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Understanding Mitochondrial Disease



It is estimated that 1 in 2500 – 3000 people are affected by mitochondrial disease

“As many as 2 million Americans suffer from mitochondrial disease. Doctors and researchers have identified hundreds of different subtypes of the disorder. What they all have in common is a malfunction of the mitochondria – tiny substructures, or organelles, found inside every cell in the body. Depending on which types of cells are affected, mitochondrial disease can cause muscle wasting, nerve damage, seizures, stroke, blindness, deafness and more.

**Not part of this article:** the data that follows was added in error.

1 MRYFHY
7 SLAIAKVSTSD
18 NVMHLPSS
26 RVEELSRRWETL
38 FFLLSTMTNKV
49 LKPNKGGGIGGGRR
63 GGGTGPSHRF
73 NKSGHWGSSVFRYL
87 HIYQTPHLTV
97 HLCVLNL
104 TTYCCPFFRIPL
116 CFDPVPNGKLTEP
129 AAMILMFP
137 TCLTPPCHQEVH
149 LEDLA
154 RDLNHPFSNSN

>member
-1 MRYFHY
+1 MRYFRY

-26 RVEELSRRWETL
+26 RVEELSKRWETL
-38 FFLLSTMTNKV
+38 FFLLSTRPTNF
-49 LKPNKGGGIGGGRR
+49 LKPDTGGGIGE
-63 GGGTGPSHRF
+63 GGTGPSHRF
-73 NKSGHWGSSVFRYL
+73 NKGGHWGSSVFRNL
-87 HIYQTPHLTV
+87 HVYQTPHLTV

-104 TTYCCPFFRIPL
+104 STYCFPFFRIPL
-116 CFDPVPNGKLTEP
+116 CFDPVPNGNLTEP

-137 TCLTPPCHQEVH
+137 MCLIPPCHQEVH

“As mitochondrial process food into energy, they create free radicals – highly reactive oxygen ions that can cause damage to proteins. Many experts believe that as cells age, this damage accumulates, weakening the mitochondria irrevocably and doing harm to specific organs – or, more generally, to the whole body.”
(Time Magazine, November 13, 2006,
Michael D. Lemonick)

In order to truly under stand mitochondrial disease, a brief review of cell biology is needed.  Mitochondria are one of many organelles that are found in all cells of the human body (except red blood cells).



The following links are provided by Foundation for Mitochondrial Medicine

Overview of mitochondrial disease:

Diagnostic criteria for mitochondrial disease: